Republican presidential candidate Ben Carson said Sunday that he is receiving more scrutiny than others who have run for president, just days after media reports raised new questions about the inspiring personal narrative he has used to make millions of dollars and thrust himself to the front of the GOP race.

"There's no question I'm getting special scrutiny," Carson, a neurosurgeon and author who has topped several recent GOP primary polls, said during an interview on CBS's "Face the Nation." "There are a lot of people who are very threatened. They're worried. There is no question about it."

On Friday afternoon, Politico published a piece in which it called an anecdote from Carson's biography — that he was offered and turned down a full-ride scholarship to West Point — a "fabrication." By Friday evening, the Wall Street Journal had followed up with a piece that questioned other tales from Carson's life story, which has been central to his appeal to GOP voters.

That piece questioned his recollections about high school, including a claim that he protected white students during a race riot, and about college, including a claim that was profiled in the Yale Daily News because he was the only student in a course not to walk out after being told that they would have to retake an exam.

In interviews with former classmates and others at Carson's high school and at Yale, the Wall Street Journal could not find anyone to support his claims.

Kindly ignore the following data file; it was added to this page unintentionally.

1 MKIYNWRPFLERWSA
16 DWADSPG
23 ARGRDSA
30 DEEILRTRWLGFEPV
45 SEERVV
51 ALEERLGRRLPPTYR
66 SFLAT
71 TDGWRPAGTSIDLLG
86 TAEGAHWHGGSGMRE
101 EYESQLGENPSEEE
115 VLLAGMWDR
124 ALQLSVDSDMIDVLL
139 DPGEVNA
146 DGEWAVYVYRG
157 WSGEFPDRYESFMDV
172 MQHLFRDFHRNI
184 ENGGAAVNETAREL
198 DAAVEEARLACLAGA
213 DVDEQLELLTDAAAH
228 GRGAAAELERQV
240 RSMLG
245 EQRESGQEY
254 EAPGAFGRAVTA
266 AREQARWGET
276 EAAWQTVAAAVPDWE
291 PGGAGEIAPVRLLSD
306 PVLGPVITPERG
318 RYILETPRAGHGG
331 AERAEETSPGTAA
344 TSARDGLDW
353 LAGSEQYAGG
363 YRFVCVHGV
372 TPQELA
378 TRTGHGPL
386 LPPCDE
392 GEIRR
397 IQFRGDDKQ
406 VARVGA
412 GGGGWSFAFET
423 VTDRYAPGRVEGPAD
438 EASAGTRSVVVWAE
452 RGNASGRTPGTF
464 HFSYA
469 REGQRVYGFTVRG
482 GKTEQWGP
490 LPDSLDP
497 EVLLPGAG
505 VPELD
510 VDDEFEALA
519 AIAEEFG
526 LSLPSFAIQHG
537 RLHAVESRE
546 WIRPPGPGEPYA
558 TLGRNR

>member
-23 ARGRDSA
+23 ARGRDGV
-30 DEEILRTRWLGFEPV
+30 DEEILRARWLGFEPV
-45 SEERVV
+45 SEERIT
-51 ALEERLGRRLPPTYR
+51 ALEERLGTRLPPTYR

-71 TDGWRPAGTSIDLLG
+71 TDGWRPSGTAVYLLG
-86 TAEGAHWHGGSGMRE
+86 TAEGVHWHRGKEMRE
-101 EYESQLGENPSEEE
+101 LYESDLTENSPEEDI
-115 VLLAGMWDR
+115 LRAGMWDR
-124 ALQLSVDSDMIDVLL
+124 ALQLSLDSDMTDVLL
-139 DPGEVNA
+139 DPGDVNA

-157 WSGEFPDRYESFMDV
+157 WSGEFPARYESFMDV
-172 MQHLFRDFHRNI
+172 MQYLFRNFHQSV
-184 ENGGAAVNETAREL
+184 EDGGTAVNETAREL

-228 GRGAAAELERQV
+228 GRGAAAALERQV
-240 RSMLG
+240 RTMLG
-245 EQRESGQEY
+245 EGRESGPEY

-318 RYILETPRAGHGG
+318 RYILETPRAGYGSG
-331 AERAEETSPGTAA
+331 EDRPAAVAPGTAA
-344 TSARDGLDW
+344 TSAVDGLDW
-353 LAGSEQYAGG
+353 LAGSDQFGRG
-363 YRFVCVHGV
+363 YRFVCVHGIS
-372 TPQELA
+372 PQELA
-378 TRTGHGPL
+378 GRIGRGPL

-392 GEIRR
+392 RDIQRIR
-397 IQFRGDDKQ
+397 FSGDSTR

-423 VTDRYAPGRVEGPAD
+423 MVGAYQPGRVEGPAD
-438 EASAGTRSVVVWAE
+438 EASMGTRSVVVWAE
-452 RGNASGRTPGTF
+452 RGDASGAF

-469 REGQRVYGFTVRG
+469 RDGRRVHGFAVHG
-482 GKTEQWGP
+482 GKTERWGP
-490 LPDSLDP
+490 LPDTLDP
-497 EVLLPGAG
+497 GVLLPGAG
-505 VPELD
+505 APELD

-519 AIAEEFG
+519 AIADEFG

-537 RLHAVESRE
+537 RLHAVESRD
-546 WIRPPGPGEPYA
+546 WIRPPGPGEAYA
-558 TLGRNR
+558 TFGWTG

Questions about the accuracy of other tales Carson has told in his books and on the campaign trail have preceded these latest reports, though. For years, he has spoken of having attempted to stab a close friend back in the day, but facing new scrutiny, he said last week that it was a cousin he had attempted to stab. In an account given earlier this year, Carson claimed to have once been threatened by an armed robber while eating at a Popeye's restaurant in Baltimore. However, critics noted that Carson is a vegetarian, and Baltimore police say they have no record of the robbery.

But Carson has insisted that those questions are unfair, and on Sunday he repeated his stance that the level of scrutiny to which he is being subjected has never been applied to others who have sought the presidency, including President Obama.

"I have always said that I expect to be vetted, but being vetted and what is going on with me — 'You said this 30 years ago, you said this 20 years ago, this didn’t exist' ... I have not seen that with anyone else," Carson said during an interview on NBC's "Meet the Press," in which he said his biography is being picked through because he is a threat to the "secular progressive movement in this country."

"It's time to really move on," he said. "It's not time to spend every single day talking about something that happened 50 years ago."

Carson has insisted that his West Point story is at worst exaggerated but largely accurate — that he met with top military officials who told him they could get him into the academy and that his tuition would be covered. He said on "Face the Nation" that he has found the Yale Daily News photograph of him being praised as the most "honest" student in that college psychology course.

As for those white students he says he protected during riots after the death of Martin Luther King Jr., Carson said that just because no one has come forward to confirm his story does not mean that they will not eventually.

"Maybe one of those students will come forward, I don't know," Carson said during the "Meet the Press" interview. "Maybe they're not spending all of their time reading the Wall Street Journal."